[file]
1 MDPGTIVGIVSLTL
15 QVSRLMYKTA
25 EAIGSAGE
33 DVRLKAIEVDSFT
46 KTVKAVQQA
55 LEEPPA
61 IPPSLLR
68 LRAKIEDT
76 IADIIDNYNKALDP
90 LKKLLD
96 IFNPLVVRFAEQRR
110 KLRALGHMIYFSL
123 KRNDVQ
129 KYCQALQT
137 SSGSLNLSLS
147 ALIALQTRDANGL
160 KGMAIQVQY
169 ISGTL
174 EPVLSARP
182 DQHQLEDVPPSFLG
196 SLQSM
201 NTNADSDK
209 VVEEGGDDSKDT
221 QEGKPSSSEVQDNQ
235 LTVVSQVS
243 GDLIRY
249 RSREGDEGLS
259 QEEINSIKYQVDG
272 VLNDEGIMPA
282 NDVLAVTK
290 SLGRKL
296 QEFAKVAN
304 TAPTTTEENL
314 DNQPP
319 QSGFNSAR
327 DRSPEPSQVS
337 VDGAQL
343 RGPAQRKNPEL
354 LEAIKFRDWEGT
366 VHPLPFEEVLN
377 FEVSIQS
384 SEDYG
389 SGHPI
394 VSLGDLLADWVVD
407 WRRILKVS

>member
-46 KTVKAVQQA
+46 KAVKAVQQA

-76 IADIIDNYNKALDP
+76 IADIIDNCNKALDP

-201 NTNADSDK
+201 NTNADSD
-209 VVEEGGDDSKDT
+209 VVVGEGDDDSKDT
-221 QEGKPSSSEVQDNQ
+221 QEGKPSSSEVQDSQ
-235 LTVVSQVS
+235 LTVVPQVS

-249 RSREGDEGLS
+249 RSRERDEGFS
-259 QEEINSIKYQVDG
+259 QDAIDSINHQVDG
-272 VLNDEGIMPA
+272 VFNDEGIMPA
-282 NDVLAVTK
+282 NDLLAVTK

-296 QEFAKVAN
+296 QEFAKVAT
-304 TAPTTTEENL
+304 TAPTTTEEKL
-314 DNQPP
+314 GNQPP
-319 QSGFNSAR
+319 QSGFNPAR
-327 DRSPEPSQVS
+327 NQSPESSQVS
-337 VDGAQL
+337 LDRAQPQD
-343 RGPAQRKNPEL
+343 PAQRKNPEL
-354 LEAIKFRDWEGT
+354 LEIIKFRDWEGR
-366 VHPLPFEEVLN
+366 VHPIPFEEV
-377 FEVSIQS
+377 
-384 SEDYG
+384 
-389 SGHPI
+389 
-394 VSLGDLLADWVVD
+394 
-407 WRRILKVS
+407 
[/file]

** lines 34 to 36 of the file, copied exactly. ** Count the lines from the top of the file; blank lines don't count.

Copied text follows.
314 DNQPP
319 QSGFNSAR
327 DRSPEPSQVS